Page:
DG Fuels will deploy Energy Vault’s gravity storage systems to provide green electricity in conjunction with photovoltaic solar to firm and shape the renewable energy to match the demand load of the green hydrogen production. The renewable power will be used to power HydrogenPro water electrolysis for both hydrogen and oxygen feedstock production.

Energy Vault expects the agreement with DGF to provide up to $520 million in revenue across the three projects, the first of which expected to commence in mid-2022.



Do we have a cost per MWh ?
Sounds like easier to install than hydro pumped storage.

Tom Paine

Wikipedia says "Pumped-storage hydroelectricity (PSH), or pumped hydroelectric energy storage (PHES), is a type of hydroelectric energy storage used by electric power systems for load balancing. ... The round-trip energy efficiency of PSH varies between 70%–80%, with some sources claiming up to 87%." The Energy Vault website just says the is has "higher round trip efficiency" than large scale pumped hydro storage". Could they use dead lithium ion batteries as their weights?

I've wondered why wind turbines don't have such a system in or on their towers. Having to deal with such strong lateral loads, it seems that they would be over designed for vertical loads. It might even assist in stabilizing the towers.

Bob Niland

IEEE Spectrum had an overview article in 2020-01 about the various dry/mechanical gravity energy storage solutions. This one appears to have higher capital costs, due to the building, vs. say, mine shaft (where available) and other approaches.

It's not clear if EVault has any sort of lock on the the market, as the basic concept seems to be public domain, unless they are bringing some unique advantages in terms of mechanical efficiency, life-cycle or input:output algorithms.

There are even proposals to use pull-down&raise tethered balloon systems (which is fine until some airplane strays into the wires).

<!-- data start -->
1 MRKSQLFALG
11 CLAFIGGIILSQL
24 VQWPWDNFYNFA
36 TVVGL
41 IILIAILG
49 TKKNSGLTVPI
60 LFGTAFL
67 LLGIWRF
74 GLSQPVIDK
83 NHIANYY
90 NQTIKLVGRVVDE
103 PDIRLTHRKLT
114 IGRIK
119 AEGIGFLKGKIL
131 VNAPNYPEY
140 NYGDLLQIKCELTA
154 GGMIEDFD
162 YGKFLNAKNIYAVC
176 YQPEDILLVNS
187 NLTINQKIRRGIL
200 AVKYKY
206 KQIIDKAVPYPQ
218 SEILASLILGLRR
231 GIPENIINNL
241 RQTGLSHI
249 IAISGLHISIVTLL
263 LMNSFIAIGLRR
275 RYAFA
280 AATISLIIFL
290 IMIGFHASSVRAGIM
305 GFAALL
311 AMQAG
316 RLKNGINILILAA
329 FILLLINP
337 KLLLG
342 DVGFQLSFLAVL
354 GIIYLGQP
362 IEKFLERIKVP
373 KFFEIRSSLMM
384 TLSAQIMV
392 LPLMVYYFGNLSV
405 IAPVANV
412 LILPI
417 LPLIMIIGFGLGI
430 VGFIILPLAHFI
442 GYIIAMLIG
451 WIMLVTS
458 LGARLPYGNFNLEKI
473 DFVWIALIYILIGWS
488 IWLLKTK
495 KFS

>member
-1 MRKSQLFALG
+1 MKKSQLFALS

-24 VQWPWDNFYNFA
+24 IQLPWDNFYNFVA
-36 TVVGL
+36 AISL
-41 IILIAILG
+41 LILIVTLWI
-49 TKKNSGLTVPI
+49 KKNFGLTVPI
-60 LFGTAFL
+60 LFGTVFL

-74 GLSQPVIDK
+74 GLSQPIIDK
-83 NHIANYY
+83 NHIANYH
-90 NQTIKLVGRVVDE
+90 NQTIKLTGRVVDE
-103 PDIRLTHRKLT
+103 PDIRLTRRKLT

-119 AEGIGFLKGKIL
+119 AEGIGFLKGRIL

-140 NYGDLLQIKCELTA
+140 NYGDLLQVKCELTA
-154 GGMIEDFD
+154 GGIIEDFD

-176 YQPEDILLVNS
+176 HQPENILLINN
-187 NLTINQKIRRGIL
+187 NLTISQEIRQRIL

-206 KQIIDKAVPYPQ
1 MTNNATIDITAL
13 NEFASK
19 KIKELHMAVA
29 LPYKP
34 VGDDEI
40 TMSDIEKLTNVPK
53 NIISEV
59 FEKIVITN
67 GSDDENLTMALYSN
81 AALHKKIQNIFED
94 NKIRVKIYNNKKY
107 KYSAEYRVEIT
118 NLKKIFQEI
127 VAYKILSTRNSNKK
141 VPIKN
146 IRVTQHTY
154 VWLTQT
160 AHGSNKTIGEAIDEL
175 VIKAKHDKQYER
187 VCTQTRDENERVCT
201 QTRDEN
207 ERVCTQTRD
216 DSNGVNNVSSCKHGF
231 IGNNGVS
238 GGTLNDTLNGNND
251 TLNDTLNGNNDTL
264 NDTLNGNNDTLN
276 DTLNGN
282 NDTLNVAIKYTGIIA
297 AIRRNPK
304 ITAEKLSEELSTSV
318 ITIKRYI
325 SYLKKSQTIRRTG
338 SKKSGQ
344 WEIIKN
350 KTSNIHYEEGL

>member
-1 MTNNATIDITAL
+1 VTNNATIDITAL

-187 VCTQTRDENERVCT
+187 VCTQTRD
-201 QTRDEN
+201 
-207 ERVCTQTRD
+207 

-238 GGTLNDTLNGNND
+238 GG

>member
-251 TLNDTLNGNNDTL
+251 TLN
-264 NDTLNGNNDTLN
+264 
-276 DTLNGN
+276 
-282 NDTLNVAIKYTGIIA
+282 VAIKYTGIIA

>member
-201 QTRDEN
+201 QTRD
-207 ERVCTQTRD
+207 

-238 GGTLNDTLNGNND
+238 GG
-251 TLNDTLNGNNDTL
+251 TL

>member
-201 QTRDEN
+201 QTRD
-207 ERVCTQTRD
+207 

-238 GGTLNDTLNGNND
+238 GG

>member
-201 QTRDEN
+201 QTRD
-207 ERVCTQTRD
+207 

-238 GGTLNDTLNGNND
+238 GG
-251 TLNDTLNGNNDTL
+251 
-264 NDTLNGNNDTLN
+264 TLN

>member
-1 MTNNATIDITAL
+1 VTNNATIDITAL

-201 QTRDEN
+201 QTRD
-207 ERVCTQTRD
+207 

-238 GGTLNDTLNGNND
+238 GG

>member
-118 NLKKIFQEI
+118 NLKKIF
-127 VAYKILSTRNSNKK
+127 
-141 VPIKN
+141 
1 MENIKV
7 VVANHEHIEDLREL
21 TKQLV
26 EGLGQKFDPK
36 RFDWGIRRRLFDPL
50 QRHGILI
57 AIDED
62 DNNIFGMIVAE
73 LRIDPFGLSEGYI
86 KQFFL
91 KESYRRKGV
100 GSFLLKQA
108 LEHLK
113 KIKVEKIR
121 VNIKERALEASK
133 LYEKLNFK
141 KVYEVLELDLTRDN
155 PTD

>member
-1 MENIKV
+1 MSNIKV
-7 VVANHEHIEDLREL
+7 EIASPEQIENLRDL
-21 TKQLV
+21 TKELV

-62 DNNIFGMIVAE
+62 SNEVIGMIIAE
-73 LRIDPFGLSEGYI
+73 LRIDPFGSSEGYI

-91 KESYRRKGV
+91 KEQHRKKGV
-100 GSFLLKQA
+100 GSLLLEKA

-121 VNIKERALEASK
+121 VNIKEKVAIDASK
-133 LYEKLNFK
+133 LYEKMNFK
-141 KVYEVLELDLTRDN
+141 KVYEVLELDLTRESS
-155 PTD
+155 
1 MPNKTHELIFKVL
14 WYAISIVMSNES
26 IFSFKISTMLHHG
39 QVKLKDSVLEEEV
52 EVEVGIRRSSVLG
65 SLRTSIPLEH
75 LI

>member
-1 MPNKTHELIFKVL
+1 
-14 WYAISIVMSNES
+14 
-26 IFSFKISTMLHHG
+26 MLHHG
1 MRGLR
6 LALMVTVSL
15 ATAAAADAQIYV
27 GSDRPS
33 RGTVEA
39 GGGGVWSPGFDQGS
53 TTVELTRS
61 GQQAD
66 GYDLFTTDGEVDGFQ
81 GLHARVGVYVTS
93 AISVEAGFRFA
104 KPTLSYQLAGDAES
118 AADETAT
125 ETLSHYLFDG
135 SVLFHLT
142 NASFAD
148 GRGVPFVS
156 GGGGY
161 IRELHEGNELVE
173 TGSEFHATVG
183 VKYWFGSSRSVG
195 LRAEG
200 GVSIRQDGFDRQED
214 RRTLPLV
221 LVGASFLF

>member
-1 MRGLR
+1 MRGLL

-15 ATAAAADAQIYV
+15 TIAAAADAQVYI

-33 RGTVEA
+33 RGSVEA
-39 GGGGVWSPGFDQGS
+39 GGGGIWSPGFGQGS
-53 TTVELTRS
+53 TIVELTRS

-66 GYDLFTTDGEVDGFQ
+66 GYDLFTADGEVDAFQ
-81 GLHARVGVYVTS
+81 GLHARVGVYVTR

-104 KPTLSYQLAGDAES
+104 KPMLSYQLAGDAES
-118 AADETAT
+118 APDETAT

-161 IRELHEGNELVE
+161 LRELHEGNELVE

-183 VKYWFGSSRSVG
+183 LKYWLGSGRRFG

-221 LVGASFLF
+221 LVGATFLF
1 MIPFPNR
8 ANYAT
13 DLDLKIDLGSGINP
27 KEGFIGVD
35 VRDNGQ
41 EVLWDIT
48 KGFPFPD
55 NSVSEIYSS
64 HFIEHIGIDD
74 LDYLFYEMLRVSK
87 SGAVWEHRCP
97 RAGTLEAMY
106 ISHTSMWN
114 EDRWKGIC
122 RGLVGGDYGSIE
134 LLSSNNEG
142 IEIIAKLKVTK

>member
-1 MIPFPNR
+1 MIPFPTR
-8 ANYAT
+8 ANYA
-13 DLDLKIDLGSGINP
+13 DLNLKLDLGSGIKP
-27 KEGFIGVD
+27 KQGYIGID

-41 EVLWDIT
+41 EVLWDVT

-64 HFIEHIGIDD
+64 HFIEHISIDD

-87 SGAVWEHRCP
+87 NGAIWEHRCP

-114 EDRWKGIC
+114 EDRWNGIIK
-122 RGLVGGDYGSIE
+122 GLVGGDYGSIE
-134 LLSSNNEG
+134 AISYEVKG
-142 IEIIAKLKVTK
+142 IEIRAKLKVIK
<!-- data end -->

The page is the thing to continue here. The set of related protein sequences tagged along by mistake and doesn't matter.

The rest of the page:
The wind turbine idea is good
you have a built in elevator


This reminds me of the idea to use electric locomotives pulling fully-loaded freight cars up and down hills, but the power levels are tiny:  just a few megawatts apiece.

Lifting a metric ton up 1 kilometer stores about 9.8 megajoules, just under 2.75 kWh.  Storing 1.6 GWh means a lift of over 800,000 ton-km of hoisting, and most places you're not going to be able to achieve a Δh anything close to a kilometer without digging deep tunnels (which gets expensive).  I don't see how these people expect to make this idea work.


It does not look like a money maker



2 days ago I watched a coal train being loaded at Skyline Mine in Utah for delivery to a coal fired power plant in northern Nevada. The mine loadout is at 7950 ft elevation and the first part of the trip ends in Salt Lake City at an elevation of 4250 ft elevation. So the change in elevation is 3700 ft or 1125 m. The train had 101 cars that were loaded to a gross weight of 285,000 lbs or 129.25 m tonnes each (max allowable gross is 286,000 lbs). Add in 4 locomotives at 195 m tonnes each and you have a train mass of 13,385 m tonnes. If I have done the math right (13,385,000 kg x 9.8 m/sec2 x 1125 m), you have 152.5 GigaJoules or 42.4 MegaWatt-hours of energy to dissipate. Too bad the line is not electrified so that the energy could be recovered. The real bad news is that the train load of coal represents about 10750 m tonnes of coal which is probably about 85 % carbon so you end up with 33,500 m tonnes of CO2.

The loading was quite automated. They had the tare weight of each car (just under 50,000 lbs) preloaded in the computer and measured the weight of each carload of coal before dumping it in the car so they could keep it just under the max gross weight. The train was loaded at a continuous speed of about 0.5 mph.

Anyway, I agree that gravity energy storage is probably not going to find wide scale use.


33,500 m tonnes of CO2
If you put that in a CAES system we can store renewable energy


Here is a good article on CAES economics